(The artist of this cartoon draws for a living and wants you to hire her)
Speaking of good books, David Mathis posts an excellent list of books that help us to believe the Bible. The list is organized into three categories: the canon of the New Testament; the reliability of the New Testament; and responses to critics. A good resource for Christians and inquirers who may be thinking through this issue.
You can't come anywhere near African-American literature, history and culture without encountering the literary giant Langston Hughes. If you think you know something about African Americans and their history, but you don't know Hughes, let me assure you that you're under-educated in this area. If Alaine Locke was the intellectual architect of the New Negro movement, then Hughes was arguably the greatest literary and creative voice of that movement and the Harlem Renaissance. John Piper takes a look at his poetry and warns us not to follow the mistake Hughes made. As an aside, I want to commend John for taking up a figure from outside his own ethnic experience, treating him with biblical seriousness, and helping us all to learn in the process. I think John models, as well as anyone, a sincere interest in, serious responsiveness to, and biblical discernment about culture, ethnicity and Christ without lapsing into diversity platitudes or cultural snobbery. I'm thankful for this soldier.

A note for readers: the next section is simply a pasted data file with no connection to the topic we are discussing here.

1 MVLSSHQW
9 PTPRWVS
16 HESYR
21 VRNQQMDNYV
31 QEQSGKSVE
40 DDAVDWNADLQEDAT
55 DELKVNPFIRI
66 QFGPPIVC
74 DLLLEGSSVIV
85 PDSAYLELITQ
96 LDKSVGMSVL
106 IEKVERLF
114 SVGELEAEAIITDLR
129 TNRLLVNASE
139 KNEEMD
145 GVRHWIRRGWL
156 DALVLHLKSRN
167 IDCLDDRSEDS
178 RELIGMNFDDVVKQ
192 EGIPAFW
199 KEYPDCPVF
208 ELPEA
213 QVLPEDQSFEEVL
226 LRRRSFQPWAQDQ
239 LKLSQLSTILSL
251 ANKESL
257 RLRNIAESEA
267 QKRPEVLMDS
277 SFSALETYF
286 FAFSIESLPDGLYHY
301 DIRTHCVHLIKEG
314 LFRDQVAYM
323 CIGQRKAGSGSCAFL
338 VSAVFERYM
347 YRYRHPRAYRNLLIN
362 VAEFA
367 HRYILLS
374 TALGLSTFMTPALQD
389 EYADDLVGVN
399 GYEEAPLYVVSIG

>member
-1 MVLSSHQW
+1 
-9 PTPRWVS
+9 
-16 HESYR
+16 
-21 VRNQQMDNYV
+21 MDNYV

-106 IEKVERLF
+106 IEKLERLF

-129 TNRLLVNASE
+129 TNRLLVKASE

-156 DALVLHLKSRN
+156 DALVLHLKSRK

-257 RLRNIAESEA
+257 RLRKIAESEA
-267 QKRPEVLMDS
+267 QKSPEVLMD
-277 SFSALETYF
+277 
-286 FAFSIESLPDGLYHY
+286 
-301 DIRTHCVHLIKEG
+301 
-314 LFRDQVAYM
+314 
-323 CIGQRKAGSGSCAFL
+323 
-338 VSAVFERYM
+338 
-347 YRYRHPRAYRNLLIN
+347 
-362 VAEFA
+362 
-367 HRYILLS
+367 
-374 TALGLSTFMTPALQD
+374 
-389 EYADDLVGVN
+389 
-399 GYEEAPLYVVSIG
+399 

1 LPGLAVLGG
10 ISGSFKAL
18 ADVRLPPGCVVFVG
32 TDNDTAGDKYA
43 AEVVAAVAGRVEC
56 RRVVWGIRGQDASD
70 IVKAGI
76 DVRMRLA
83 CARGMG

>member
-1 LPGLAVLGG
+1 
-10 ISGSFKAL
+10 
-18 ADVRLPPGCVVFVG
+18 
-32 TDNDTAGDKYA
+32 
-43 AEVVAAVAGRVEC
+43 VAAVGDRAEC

Justin Buzzard has compiled his list of books in preparation for writing a study guide on the Book of Genesis.
"Recently I picked up The Majesty of God in the Old Testament by Walt Kaiser, Jr. I have only read the endorsements (by likes of MacArthur, Packer, and Haddon Robinson) and Introduction and my soul has been lifted, challenged, and ignited toward a greater and more glorious exaltation of the majesty of God in all my thoughts.
"I already feel that this is a must read, especially for those who take up the preaching task and those who seek to hear God speak through truly biblical preaching."